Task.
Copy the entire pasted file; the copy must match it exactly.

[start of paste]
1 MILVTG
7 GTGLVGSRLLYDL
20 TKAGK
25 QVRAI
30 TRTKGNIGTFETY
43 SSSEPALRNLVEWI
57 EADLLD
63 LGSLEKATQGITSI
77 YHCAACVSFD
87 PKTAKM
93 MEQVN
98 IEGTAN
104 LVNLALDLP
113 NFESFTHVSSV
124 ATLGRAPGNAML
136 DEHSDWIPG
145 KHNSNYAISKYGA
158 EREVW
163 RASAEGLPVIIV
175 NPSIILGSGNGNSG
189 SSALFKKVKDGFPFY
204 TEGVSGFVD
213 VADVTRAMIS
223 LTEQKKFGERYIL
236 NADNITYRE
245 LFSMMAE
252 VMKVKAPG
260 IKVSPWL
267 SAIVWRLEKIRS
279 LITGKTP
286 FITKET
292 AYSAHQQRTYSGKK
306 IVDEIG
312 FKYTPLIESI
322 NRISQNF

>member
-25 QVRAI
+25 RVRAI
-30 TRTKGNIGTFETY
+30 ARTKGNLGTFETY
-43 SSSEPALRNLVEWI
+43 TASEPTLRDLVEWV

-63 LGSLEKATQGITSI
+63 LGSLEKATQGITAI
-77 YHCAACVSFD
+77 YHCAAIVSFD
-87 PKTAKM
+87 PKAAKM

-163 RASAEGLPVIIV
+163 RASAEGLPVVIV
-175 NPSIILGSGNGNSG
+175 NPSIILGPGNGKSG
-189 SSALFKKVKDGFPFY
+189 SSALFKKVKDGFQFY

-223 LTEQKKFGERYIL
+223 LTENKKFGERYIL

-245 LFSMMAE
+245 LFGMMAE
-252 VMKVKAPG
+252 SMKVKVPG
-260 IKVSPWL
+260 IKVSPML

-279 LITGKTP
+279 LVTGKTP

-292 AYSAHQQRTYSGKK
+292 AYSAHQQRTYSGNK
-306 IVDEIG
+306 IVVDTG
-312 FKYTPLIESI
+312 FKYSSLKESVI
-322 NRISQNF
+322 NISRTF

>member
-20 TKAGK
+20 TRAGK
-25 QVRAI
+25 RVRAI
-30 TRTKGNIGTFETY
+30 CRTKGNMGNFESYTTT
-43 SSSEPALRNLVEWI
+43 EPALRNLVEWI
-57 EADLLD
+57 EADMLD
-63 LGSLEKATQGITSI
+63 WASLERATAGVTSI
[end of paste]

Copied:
1 MILVTG
7 GTGLVGSRLLYDL
20 TKAGK
25 QVRAI
30 TRTKGNIGTFETY
43 SSSEPALRNLVEWI
57 EADLLD
63 LGSLEKATQGITSI
77 YHCAACVSFD
87 PKTAKM
93 MEQVN
98 IEGTAN
104 LVNLALDLP
113 NFESFTHVSSV
124 ATLGRAPGNAML
136 DEHSDWIPG
145 KHNSNYAISKYGA
158 EREVW
163 RASAEGLPVIIV
175 NPSIILGSGNGNSG
189 SSALFKKVKDGFPFY
204 TEGVSGFVD
213 VADVTRAMIS
223 LTEQKKFGERYIL
236 NADNITYRE
245 LFSMMAE
252 VMKVKAPG
260 IKVSPWL
267 SAIVWRLEKIRS
279 LITGKTP
286 FITKET
292 AYSAHQQRTYSGKK
306 IVDEIG
312 FKYTPLIESI
322 NRISQNF

>member
-25 QVRAI
+25 RVRAI
-30 TRTKGNIGTFETY
+30 ARTKGNLGTFETY
-43 SSSEPALRNLVEWI
+43 TASEPTLRDLVEWV

-63 LGSLEKATQGITSI
+63 LGSLEKATQGITAI
-77 YHCAACVSFD
+77 YHCAAIVSFD
-87 PKTAKM
+87 PKAAKM

-163 RASAEGLPVIIV
+163 RASAEGLPVVIV
-175 NPSIILGSGNGNSG
+175 NPSIILGPGNGKSG
-189 SSALFKKVKDGFPFY
+189 SSALFKKVKDGFQFY

-223 LTEQKKFGERYIL
+223 LTENKKFGERYIL

-245 LFSMMAE
+245 LFGMMAE
-252 VMKVKAPG
+252 SMKVKVPG
-260 IKVSPWL
+260 IKVSPML

-279 LITGKTP
+279 LVTGKTP

-292 AYSAHQQRTYSGKK
+292 AYSAHQQRTYSGNK
-306 IVDEIG
+306 IVVDTG
-312 FKYTPLIESI
+312 FKYSSLKESVI
-322 NRISQNF
+322 NISRTF

>member
-20 TKAGK
+20 TRAGK
-25 QVRAI
+25 RVRAI
-30 TRTKGNIGTFETY
+30 CRTKGNMGNFESYTTT
-43 SSSEPALRNLVEWI
+43 EPALRNLVEWI
-57 EADLLD
+57 EADMLD
-63 LGSLEKATQGITSI
+63 WASLERATAGVTSI